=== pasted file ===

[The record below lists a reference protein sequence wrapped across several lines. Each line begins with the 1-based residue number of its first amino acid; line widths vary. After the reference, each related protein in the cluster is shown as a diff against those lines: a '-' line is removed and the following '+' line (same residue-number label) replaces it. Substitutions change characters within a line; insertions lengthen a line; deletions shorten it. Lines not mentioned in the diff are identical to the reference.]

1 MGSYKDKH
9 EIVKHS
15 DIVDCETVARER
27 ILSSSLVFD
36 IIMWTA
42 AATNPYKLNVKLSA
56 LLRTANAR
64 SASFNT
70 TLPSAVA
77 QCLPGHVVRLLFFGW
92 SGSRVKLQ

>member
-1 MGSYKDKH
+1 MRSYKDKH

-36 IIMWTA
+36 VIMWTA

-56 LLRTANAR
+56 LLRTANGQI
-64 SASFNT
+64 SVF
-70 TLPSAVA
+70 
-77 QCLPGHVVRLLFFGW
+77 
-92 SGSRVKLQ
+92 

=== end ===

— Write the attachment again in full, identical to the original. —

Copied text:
[The record below lists a reference protein sequence wrapped across several lines. Each line begins with the 1-based residue number of its first amino acid; line widths vary. After the reference, each related protein in the cluster is shown as a diff against those lines: a '-' line is removed and the following '+' line (same residue-number label) replaces it. Substitutions change characters within a line; insertions lengthen a line; deletions shorten it. Lines not mentioned in the diff are identical to the reference.]

1 MGSYKDKH
9 EIVKHS
15 DIVDCETVARER
27 ILSSSLVFD
36 IIMWTA
42 AATNPYKLNVKLSA
56 LLRTANAR
64 SASFNT
70 TLPSAVA
77 QCLPGHVVRLLFFGW
92 SGSRVKLQ

>member
-1 MGSYKDKH
+1 MRSYKDKH

-36 IIMWTA
+36 VIMWTA

-56 LLRTANAR
+56 LLRTANGQI
-64 SASFNT
+64 SVF
-70 TLPSAVA
+70 
-77 QCLPGHVVRLLFFGW
+77 
-92 SGSRVKLQ
+92 